Mercury Effect: Women Should Mind What Fish They Eat, Warns Study

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Merury traces in fish proved fatal for decades and Japan’s Minamata case in the late 1960s should remain a lesson for any marine food consumption without health precautions. New research has suggested that pregnant women who consume mercury-ladden fish food may develop the risk autoimmune disorders , which may be fatal to the babies inside.

The study conducted by the researchers of the gynecology and obstetrics department of the University of Michigan Medical and Public Health Schools shows that mercury may increase the risk of autoimmune disorders among women if they ingest even “safe levels” of the food.

Autoimmune disorders make the pregnant mother’s body’s immune system to attack healthy cells, including of baby by mistake, leading to abortion or miscarriage.

“We do not have a very good sense of why people develop autoimmune disorders,” said lead author Emily Somers. “In our study, exposure to mercury stood out as the main risk factor for autoimmunity,” Somers said.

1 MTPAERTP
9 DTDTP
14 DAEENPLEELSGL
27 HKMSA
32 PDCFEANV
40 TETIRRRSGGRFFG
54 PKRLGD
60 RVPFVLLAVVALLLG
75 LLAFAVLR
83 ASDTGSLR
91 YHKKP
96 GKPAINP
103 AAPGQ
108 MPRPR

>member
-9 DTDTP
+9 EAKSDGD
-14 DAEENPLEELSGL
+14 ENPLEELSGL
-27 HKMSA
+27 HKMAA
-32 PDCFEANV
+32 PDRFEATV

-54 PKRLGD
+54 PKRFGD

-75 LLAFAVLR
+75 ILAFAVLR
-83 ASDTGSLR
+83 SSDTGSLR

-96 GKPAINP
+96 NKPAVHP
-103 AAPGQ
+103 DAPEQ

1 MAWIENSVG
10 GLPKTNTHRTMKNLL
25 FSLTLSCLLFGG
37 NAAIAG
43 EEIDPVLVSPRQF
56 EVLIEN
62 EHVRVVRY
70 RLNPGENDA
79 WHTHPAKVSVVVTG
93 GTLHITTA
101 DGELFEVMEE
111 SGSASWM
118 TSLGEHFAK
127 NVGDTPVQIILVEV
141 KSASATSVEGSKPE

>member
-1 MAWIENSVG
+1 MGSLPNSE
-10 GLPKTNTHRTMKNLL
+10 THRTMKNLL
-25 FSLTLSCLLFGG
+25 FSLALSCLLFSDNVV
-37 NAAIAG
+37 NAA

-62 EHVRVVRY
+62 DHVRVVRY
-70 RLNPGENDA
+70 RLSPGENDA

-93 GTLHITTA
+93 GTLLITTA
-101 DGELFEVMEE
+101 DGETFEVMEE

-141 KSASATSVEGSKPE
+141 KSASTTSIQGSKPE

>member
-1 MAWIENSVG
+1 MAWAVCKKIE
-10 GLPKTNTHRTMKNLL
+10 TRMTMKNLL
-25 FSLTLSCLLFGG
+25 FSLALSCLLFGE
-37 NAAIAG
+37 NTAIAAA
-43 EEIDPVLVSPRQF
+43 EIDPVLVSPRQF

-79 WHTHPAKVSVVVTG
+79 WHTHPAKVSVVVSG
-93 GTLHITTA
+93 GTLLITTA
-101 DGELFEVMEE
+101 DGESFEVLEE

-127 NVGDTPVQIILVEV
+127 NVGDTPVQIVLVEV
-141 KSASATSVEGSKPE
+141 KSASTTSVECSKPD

Autoimmune disease includes symptoms of inflammatory bowel disease, lupus, Sjogren’s syndrome, rheumatoid arthritis and multiple sclerosis and other complications leading to death among women in general, including those who are not pregnants, according to the study.

For the study, the researchers analysed data among women aged 16-49 from the National Health and Nutrition Examination Survey from 1999-2004 and found that those with high exposure to mercury were at a higher risk of developing auto-antibodies, a precursor to autoimmune disease.

Fish such as swordfish, king mackerel and tilefish contain the highest levels of mercury while shrimp, canned light tuna and salmon have lower levels.

The authors, however, cautious to note that there were many health benefits too from consuming the seafood, a lean protein packed with vital nutrients. But their main concern was that women of reproductive age or those who are pregnants should exercise discretion while eating the type of fish.

The study has been published in the journal Environmental Health Perspectives.

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